So far, numerous hybrid nanomaterials have been constructed for the electrochemical sensor and biosensor applications. Specifically, reduced graphene oxide (RGO) is a well known sp2 hybridized 2D planar carbon nanosheets, have been received much attention for assembling different nanomaterials due to its structural, electrical and conducting properties9,10,11. However, the chemical modifications and/or functionalizations have been used frequently to improve their structural, physiochemical and conducting properties by introducing the new functional groups12,13,14. Meanwhile, the noble metal nanoparticles such as Pt, Au, and Ag have been attained much attention in catalysis owing to their unique physical and chemical properties15. In particular, gold nanoparticles (AuNPs) have been widely adapted in various potential applications such as electrocatalysis and biosensor due to their excellent conductivity, specific large surface area and good biocompatibility16,17,18. Gallic acid (GA, 3,4,5-trihydroxybenzoic acid) is a polyphenolic compound consists of three adjacent hydroxyl groups at benzene ring which facilitates considerable ability to reduce the GO19,20. Besides, the GA has been covalently attached with the edge plane of GR sheets through H-bonding between the OH groups of GA21,22. Here, GA acts as a functionalization and reducing as well as stabilizing agent for the preparation of GA-RGO/AuNPs. In previous reports, Stathi et al. reported the immobilization of gallic acid on graphene oxide for XPS and EPR Study with long term stability in both solid form and aqueous solution21. Li et al. studied the dispersion ability of reduced graphene oxide at room temperature using GA as a reducing and stabilizing agent with excellent dispersion ability both in water and organic solvents20. Xu et al. was prepared reduced graphene oxide by GO was deoxygenated with GA for Li-storage applications with satisfactory storage performance23. To the best of our knowledge, there are no reports available for the determination of DA using GA supported RGO/AuNPs.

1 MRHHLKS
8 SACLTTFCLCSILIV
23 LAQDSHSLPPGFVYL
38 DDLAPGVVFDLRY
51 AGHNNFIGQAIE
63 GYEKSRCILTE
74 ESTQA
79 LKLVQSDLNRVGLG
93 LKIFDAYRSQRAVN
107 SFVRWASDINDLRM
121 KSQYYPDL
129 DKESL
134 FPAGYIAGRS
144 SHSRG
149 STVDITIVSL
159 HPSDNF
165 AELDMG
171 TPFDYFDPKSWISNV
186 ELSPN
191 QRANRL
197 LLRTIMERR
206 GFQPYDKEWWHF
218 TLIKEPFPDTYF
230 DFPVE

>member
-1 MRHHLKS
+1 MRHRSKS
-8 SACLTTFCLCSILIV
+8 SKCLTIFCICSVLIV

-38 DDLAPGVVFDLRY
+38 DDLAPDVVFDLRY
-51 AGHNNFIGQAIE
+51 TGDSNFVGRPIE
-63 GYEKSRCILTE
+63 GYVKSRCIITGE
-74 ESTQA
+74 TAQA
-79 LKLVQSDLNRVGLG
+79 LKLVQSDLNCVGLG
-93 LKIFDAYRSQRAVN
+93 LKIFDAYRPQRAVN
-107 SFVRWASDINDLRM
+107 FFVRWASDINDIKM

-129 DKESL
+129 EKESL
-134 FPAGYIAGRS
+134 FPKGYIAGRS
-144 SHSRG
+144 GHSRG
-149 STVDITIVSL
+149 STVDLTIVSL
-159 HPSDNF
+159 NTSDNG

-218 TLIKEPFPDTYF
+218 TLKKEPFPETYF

Conversely, the analytical performance of the proposed sensor such as linear response range and detection limit (LOD) for DA has been compared with previously reported DA sensor using AuNPs and RGO nanohybrids. For example, Liu et al. used Layer-by-layer assembled multilayer films of reduced graphene oxide/gold nanoparticles for the electrochemical detection of dopamine. The sensor presented the response range is 1–60 μM with a detection limit of 20 nM based on S/N = 324. Rao et al. utilized the glassy carbon electrode modified with MnO2, graphene oxide, carbon nanotubes and gold nanoparticles for DA sensor. The sensor showed the response range for DA is 0.5 μM to 2.5 mM with a detection limit of 0.17 μM25. Thanh et al. prepared the seed assisted synthesis of gold nanoparticle/nitrogen-doped graphene nanohybrids for electrochemical detection of glucose and DA. The sensor displayed the response range for DA is 38 nM to 48 μM with a detection limit of 10 nM18. Khudaish et al. fabricated the glassy carbon electrode modified with poly(2,4,6-triaminopyrmidine) decorated AuNPs for DA sensor. The sensor exhibited the response range for DA is 0.15–1.5 μM with a detection limit of 17 nM26. Baig et al. prepared the direct electrochemical reduced graphene oxide and AuNPs for simultaneous detection of DA and uric acid which shows the response range for DA is 0.1–25 μM with a detection limit of 24 nM27. Kwak et al. used thermally reduced AuNPs/graphene nanocomposite for electrochemical detection of DA. The sensor showed the response range for DA is 0.1–100 μM with a detection limit of 95 nM28. Hou et al. used the hierarchical nanoporous AuAg alloy for the sensitive detection of DA and uric acid. The sensor displayed the response range for DA is 5–335 μM with a detection limit of 0.2 μM29. Vinoth et al. prepared AuNPs/RGO nanocomposite using a facile “single-step one-pot approach” for electrochemical detection of DA and uric acid. The sensor exhibited the response range for DA is 0.05–11 μM with a detection limit of 20 nM30. Among them, the advantage of our proposed sensor showed a much lower detection limit (LOD) and good linear response range towards the detection of DA.